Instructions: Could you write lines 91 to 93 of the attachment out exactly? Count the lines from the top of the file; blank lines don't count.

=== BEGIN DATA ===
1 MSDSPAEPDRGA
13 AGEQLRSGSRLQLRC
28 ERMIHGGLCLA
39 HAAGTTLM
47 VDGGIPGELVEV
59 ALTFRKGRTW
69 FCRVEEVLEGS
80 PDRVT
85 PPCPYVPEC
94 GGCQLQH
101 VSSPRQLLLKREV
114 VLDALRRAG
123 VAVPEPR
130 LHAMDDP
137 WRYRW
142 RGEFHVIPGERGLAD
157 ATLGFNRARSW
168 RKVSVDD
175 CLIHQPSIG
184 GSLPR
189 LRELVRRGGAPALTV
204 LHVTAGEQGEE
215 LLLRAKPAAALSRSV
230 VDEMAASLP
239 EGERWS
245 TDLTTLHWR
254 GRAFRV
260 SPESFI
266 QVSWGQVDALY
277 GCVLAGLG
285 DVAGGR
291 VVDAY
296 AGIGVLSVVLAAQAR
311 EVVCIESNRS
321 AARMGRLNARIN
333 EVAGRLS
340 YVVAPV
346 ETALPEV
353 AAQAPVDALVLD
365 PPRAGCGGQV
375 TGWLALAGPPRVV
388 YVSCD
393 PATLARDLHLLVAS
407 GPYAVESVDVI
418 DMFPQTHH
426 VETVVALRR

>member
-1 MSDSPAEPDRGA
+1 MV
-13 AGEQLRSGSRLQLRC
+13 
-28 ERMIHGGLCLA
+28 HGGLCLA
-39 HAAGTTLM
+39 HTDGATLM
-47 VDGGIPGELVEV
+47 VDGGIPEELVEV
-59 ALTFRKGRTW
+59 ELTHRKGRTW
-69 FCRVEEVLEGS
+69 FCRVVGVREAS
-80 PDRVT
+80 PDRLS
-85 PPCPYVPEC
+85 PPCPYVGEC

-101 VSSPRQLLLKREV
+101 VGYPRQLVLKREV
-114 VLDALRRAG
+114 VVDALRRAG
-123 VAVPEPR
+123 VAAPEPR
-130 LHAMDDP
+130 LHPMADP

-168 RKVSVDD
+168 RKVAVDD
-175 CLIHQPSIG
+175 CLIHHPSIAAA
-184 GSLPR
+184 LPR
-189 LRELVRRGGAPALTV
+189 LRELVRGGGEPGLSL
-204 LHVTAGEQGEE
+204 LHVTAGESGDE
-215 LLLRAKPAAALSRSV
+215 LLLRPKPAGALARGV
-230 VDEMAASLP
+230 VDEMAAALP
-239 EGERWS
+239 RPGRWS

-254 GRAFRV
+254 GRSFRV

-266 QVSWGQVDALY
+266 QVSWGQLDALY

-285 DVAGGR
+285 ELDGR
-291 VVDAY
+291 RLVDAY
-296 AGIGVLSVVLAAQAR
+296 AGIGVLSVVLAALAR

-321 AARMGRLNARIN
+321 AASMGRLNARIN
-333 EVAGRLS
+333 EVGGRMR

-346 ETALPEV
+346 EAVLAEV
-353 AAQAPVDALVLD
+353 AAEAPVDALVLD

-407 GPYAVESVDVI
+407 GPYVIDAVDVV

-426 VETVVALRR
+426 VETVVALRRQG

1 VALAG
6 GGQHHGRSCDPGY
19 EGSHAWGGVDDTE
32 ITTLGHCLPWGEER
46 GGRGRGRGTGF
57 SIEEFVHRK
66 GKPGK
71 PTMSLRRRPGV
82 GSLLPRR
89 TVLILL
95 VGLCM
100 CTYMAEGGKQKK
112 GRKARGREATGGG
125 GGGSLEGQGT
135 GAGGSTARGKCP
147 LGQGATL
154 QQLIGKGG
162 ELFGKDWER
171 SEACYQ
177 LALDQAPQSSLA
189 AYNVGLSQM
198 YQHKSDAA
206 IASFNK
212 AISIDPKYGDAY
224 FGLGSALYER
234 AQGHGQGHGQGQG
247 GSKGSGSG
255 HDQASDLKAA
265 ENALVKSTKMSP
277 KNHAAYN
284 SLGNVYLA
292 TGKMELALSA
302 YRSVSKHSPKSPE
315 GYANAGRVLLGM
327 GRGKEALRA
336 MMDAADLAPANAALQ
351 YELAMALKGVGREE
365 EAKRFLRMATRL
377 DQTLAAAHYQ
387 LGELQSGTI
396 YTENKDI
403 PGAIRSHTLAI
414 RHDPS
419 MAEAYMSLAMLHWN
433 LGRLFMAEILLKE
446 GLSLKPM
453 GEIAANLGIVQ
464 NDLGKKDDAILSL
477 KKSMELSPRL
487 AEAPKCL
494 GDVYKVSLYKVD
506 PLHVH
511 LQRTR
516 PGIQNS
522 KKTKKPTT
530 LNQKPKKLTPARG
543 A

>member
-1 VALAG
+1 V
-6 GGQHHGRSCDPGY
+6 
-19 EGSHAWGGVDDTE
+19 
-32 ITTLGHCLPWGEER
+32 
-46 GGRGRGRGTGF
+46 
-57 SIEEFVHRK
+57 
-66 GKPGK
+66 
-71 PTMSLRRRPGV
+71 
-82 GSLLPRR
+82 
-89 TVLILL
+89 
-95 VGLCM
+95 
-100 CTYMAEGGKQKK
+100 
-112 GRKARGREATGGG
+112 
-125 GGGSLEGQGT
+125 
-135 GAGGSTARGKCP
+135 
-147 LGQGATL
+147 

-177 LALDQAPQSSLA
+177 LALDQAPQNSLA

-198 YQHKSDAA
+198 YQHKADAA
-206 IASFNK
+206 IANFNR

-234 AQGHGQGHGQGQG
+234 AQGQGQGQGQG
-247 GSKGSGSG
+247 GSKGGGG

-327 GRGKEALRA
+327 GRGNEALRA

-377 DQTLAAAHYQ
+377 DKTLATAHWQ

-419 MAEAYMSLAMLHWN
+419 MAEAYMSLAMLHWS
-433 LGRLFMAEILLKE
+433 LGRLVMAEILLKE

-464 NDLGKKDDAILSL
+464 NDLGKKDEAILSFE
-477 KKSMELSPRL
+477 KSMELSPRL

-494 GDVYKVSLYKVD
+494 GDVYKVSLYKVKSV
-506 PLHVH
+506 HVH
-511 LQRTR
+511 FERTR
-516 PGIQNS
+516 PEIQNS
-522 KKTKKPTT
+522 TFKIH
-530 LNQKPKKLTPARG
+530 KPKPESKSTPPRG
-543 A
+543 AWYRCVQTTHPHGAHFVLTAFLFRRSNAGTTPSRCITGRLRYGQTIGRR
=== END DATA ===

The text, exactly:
+254 GRSFRV

-266 QVSWGQVDALY
+266 QVSWGQLDALY